GhostBed, Inc. v. Casper Sleep, Inc., 315 F.R.D. 689 (S.D. Fla. 2016) [click for opinion]  

Plaintiffs GhostBed, Inc. ("GhostBed") and Werner Media Partners, LLC d/b/a Nature's Sleep LLC ("Nature's Sleep") sued foreign defendants for infringement of trademark rights, cybersquatting, and unfair competition under Florida and federal law. Plaintiff alleged that the registration and use of the www.naturesleep.com web domain (the "Cybersquatted Domain") by Defendant ICS, Inc. ("ICS"), and its cooperation with other defendants, injured Plaintiffs.   Plaintiffs sought entry of an Order, pursuant to Federal Rule of Civil Procedure 4(f), granting Plaintiffs leave to serve process on ICS via international mail at its last-known address in the Cayman Islands. The magistrate granted Plaintiffs' motion.   In doing so, the magistrate recognized that Rule 4(f) provides three methods for serving an individual in a foreign country: (1) by internationally agreed means, such as those authorized by the Hague Convention on Service of Process; (2) by a means reasonably calculated to give notice permitted by the foreign country's law; or (3) by other means committed to a court's discretion that are not prohibited by international agreement. In this case, international mail was permissible under all three methods for serving an individual under Rule 4(f).  

First, the magistrate found that service via international means complies with Rule 4(f)(1) because the United Kingdom—and therefore the Cayman Islands—is a signatory of the Hague Convention on the Service Abroad of Judicial and Extrajudicial Documents (the "Hague Convention"). Because service of process through postal channels is allowed under Article 10(a) of the Hague Convention, and because the United Kingdom has not objected to Article 10(a), Plaintiffs' request to serve ICS with a copy of the complaint and summons via international mail was granted.   Second, the magistrate found that service via international mail was also permissible under Rule 4(f)(2). Rule 4(f)(2) provides, in pertinent part, that if not prohibited by federal law or the foreign country's law, service may be made using any form of mail that the clerk addresses and sends to the individual and that requires a signed receipt. Again, because service via international mail did not violate the Hague Convention, to which Cayman Islands is a signatory, the magistrate also found that Plaintiffs' requested method of service complied with Rule 4(f)(2).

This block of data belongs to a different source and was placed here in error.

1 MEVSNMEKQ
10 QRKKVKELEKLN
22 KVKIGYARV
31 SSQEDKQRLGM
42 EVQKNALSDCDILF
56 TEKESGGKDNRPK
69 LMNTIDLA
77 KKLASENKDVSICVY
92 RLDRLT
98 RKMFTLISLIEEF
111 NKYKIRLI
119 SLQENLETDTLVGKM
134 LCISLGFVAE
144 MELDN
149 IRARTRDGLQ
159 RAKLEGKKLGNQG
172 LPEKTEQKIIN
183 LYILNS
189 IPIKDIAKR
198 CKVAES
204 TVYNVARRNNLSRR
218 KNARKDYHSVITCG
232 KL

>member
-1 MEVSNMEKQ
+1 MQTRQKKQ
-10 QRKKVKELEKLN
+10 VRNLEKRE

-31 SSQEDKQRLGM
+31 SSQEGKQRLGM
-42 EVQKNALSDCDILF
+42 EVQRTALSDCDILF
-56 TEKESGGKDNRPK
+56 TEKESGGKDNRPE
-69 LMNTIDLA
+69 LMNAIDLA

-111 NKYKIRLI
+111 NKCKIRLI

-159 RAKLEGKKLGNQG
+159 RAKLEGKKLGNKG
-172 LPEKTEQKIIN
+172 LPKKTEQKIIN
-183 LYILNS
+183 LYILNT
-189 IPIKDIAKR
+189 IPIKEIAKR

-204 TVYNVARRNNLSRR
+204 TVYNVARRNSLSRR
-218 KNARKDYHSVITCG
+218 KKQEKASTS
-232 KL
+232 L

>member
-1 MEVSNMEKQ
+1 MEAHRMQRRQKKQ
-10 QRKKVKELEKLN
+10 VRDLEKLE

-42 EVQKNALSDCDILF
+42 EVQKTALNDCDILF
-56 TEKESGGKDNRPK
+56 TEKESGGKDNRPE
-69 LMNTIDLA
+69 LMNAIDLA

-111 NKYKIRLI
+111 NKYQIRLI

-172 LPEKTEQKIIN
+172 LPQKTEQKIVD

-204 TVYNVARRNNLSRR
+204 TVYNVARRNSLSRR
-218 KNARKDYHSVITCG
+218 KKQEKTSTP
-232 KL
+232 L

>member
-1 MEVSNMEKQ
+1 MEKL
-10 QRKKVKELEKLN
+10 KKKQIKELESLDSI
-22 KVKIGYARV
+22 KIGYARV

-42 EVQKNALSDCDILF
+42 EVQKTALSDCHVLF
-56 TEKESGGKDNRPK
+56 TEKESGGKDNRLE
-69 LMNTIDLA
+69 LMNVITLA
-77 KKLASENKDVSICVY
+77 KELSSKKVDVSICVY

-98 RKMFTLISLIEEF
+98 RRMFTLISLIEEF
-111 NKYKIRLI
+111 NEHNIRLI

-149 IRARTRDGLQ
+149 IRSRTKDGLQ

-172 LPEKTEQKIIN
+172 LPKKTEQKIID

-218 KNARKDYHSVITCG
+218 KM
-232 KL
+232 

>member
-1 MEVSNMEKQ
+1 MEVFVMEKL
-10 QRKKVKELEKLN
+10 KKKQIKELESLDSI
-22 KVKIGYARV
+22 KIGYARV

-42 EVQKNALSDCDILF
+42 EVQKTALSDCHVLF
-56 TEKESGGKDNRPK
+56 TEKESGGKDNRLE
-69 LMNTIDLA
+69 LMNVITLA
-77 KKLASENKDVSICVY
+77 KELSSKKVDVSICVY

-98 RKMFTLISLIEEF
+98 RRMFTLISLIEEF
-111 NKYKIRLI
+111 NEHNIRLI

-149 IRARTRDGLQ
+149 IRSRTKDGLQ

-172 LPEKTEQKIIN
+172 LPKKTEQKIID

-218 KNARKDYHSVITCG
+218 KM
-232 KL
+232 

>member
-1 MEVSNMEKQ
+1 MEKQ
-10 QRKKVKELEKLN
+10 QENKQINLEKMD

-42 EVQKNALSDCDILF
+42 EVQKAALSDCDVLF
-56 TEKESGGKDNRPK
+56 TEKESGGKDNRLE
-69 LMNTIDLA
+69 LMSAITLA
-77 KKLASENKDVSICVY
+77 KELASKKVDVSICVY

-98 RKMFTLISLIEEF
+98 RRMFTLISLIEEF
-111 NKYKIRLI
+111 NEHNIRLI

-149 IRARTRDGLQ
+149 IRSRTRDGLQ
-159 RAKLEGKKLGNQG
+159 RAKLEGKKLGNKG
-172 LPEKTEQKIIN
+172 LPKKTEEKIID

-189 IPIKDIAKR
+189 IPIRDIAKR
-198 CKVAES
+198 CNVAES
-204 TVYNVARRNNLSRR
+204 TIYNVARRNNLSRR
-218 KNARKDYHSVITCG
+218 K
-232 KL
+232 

Finally, the magistrate found that service via international mail was also permissible under Rule 4(f)(3), which provides for service to be made by other means not prohibited by international agreement. Under Rule 4(f)(3), the court is required to examine three factors in determining whether to exercise its discretion and permit alternative service. First, the court must be satisfied that the proposed method of service is reasonably calculated, under the circumstances, to apprise interested parties of the pendency of the action and afford them an opportunity to present their objections. Second, the court must determine that the proposed method of service minimizes offense to foreign law. And, third, the court must determine that the facts and circumstances warrant exercise of its discretion.  

As to the first factor, the magistrate was satisfied that international mail would provide notice to ICS, as the address was provided by ICS when registering the Cybersquatted Domain. As to the second factor, the magistrate recognized that a proposed alternative method of service is not offensive to the forum's law if such method is not expressly prohibited by the forum's law. Because service via international mail is in compliance with Cayman Islands law through the Hague Convention, the magistrate determined that the second factor was also satisfied. The magistrate also found that the facts and circumstances warranted exercise of the court's discretion under Rule 4(f).  

Finally, the magistrate granted Plaintiffs permission to file a copy of the international mail "proof of signature" as proof that service had been effectuated pursuant to Rule 4(f)(2)(B), which provides that when service is made pursuant to Rule 4(f)(2) of 4(f)(3), service may be proved by a receipt signed by the addressee, or by other evidence satisfying the court that summons and complaint were delivered to the addressee. The magistrate determined that such a receipt complies with the goal of Rule 4(f)(2)(B).  

Accordingly, the magistrate granted Plaintiffs' motion to serve ICS via international mail under Rule 4(f), directing the clerk of court to dispatch a copy of the summons and complaint under Rule 4(f)(2). The magistrate also granted Plaintiffs leave to serve ICS with international mail pursuant to Rule 4(f)(1) and 4(f)(3), and to file a copy of the international mail "proof of signature" as proof, pursuant to Rule 4(f)(2)(B), that service had been effectuated on the foreign defendant.